This review of the book Miracle Cure, appearing in Commentary, reminded me of something I've long thought: that the Canadian health care system isn't all it's cracked up to be. I used to be active on a forum that dealt with health issues, and over and over again I heard the same complaint from Canadians--unconscionably long waits for testing and treatment, and often-inadequate treatment even when it finally arrived. This was especially true of chronic pain patients, who usually waited through months or even years of intense suffering for a precious MRI, diagnosis, and treatment. When I would hear Americans touting the wonderful Canadian health care system, I would wonder where they were getting their information.

But, as the Commentary article states, I think it's a classic case of "the grass is always greener on the other side of the border." It's nice to think that top-level health care could be had by all. But it just doesn't appear to be realistic. It's easy to see the flaws of one's own system, and to ignore the flaws of the system across the border, especially when one doesn't have personal and bitter experience of those flaws.

Socializing anything, including health care, tends to lead inexorably to wider availability of a more mediocre service. I am reminded of the drab high-rises of eastern Europe under the Soviets, the norm of tiny apartments shared by multiple families, the hackneyed art, the lack of variety in the stores, the dullness of reduced expectations for everyone. Everyone, that is, except the elites.

For, as even a casual observer of human nature is forced to admit, ye shall always have the elites with you. The Soviet elites got whatever they wanted, Communism or no Communism--spacious apartments, fancy clothes, plentiful food, dachas on the Don (or wherever dachas are). In the US, the rich certainly get better health care, which is one of the many reasons people want to get rich--to have access to better food, clothing, shelter, vacations, and health care. And in Canada, the rich also get better health care--the only difference is that they have to travel to do it, mostly to the US. And travel they do. As Miracle Cure points out, the Canadian health care system might not be able to function even at its current level if not for the safety valve afforded by the exodus of the rich to the US for their health care.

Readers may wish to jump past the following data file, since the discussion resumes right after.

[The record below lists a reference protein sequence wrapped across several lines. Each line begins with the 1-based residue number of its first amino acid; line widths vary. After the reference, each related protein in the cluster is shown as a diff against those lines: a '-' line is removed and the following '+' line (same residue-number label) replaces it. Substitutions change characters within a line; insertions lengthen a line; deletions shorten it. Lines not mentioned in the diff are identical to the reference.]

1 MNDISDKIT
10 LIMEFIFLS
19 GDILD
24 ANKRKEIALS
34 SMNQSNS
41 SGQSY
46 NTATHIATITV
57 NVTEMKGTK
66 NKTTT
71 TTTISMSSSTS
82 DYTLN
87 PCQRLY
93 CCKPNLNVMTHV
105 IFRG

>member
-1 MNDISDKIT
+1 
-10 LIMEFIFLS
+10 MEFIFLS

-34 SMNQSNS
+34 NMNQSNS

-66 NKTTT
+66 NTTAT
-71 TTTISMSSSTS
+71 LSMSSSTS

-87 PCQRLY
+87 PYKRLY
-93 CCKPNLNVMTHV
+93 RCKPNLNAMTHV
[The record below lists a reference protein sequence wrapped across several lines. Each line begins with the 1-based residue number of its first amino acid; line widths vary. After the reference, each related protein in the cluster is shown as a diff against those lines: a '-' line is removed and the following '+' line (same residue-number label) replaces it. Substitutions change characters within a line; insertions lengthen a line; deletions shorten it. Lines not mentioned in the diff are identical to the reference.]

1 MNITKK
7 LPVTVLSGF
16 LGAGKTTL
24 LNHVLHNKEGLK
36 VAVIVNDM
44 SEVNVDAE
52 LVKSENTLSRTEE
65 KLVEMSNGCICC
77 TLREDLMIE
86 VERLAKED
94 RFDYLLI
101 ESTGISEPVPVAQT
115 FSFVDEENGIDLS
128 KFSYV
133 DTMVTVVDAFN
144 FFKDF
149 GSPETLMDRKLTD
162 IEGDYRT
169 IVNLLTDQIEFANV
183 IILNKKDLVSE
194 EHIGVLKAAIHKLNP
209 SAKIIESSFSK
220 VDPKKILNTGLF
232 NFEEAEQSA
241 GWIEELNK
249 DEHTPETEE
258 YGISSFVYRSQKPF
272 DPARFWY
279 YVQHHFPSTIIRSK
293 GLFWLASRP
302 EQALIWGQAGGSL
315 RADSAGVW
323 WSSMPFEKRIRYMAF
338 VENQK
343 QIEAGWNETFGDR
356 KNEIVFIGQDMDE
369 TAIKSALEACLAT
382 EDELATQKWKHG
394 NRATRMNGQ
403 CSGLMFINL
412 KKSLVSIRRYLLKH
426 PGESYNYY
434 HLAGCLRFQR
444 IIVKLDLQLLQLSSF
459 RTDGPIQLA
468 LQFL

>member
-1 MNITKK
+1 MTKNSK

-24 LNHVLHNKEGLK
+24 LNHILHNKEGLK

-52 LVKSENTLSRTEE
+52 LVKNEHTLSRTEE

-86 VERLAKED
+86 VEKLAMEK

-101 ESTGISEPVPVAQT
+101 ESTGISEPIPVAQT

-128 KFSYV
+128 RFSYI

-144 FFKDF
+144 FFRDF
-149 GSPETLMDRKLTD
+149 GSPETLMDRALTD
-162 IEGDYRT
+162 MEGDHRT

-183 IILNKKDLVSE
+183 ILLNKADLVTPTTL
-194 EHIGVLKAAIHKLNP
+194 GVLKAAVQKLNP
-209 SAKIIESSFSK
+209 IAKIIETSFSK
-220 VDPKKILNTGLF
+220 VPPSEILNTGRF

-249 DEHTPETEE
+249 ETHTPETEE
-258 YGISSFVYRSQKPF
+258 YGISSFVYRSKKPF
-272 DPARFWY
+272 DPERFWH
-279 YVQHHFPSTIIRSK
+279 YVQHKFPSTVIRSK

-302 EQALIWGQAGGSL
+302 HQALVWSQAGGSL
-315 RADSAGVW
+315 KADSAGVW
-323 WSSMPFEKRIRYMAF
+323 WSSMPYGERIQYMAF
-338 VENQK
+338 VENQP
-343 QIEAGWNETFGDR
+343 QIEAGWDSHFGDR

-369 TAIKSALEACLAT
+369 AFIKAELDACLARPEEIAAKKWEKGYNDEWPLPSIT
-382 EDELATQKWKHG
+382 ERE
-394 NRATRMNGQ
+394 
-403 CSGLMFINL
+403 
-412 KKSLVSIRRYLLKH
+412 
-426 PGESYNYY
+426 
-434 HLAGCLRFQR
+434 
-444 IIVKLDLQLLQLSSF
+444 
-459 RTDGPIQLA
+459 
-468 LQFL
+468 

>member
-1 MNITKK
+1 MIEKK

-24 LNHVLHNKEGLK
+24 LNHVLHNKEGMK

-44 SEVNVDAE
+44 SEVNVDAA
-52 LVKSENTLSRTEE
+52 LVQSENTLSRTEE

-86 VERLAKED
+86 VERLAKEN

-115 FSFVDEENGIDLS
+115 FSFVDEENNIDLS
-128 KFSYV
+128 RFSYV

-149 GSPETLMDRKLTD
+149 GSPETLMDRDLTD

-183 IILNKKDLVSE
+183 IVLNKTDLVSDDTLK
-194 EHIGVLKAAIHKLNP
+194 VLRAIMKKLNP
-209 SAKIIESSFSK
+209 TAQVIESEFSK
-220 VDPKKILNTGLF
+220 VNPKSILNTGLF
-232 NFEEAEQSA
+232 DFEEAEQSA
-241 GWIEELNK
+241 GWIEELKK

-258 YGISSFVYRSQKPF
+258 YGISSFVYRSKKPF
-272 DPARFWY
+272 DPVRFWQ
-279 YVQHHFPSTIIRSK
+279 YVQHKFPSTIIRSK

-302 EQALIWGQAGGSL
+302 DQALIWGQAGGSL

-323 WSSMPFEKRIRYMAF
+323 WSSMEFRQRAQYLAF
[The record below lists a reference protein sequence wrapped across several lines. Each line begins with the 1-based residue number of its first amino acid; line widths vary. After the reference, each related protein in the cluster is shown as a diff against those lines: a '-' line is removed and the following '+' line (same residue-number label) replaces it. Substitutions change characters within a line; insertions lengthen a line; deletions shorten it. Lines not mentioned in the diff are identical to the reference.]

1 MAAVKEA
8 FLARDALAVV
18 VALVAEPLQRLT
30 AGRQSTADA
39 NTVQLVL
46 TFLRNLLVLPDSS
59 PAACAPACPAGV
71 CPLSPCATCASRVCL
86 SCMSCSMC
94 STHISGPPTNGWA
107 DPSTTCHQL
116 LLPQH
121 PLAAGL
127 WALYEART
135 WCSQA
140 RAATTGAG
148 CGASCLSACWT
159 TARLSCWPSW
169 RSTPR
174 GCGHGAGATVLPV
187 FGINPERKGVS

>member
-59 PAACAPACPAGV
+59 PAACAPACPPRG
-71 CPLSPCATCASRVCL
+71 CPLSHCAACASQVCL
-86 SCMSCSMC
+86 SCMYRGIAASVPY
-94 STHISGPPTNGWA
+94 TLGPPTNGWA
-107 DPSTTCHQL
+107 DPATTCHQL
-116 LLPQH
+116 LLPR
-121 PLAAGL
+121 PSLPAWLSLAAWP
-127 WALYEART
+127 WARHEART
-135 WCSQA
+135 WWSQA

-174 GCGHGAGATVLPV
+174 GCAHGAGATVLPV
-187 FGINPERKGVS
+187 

In the US, we don't lack for proposals to solve our health care system's problems, but my guess is that all of them are flawed because they all involve difficult choices about allocating resources. I think most people would agree (although not the most extreme Social Darwinists) that we need to have some sort of bottom line health care for everyone, although we don't agree on how to provide it, how much is enough, or at what point it would kick in (at death's door, or preventatively, or somewhere in between?). The answers to these questions depend on the answers to the larger questions: how far are we willing to go towards health care equality, and how low will our standards of general health care have to dive in order to attain it (and isn't it the case that the rich will always find a way to get better care under any such system--and, might that not even be a good thing in some ways, since it provides motivation and energy for work and achievement )?

Sunday, January 09, 2005



Well, maybe not so "frequently." And maybe not "asked," exactly. But they are questions.

1) Why do you call yourself "neo-neocon?"

See here.

2) Why are you anonymous?

See here.

3) What's up with that green Granny Smith apple you're holding in front of your face in your photo?

The apple is meant to be a reference to this painting by Rene Magritte. According to UCSF, the painting was "the closest he was willing to come to answer a request for a self portrait. That tells us how little this marvelous artist cared for self-promotion and publicity, even though he was delighted to sell his work widely." Well, I may not be a "marvelous artist," but I share the desire to maintain my privacy while simultaneously wishing to have my work read. I also happen to like the color of the apple, although I couldn't find one with a similar stem and leaves, and I couldn't get it to float in front of my face the way his does. Bummer. I also decided to dispense with the bowler hat and the overcoat.

4) Are you a practicing therapist?

As I wrote in my profile, I have a background as a therapist. In the interests of clarity, I want to add that I am not at present practicing as a therapist. I have a Master's degree in marriage and family therapy and have seen clients in the past. I am eligible for a license which would allow me to see clients in the state in which I presently reside. I have tentative plans to open a private practice, but recently I've been concentrating on my writing and free-lance editing instead.

5) What is your e-mail address?

It's also in my blogger profile: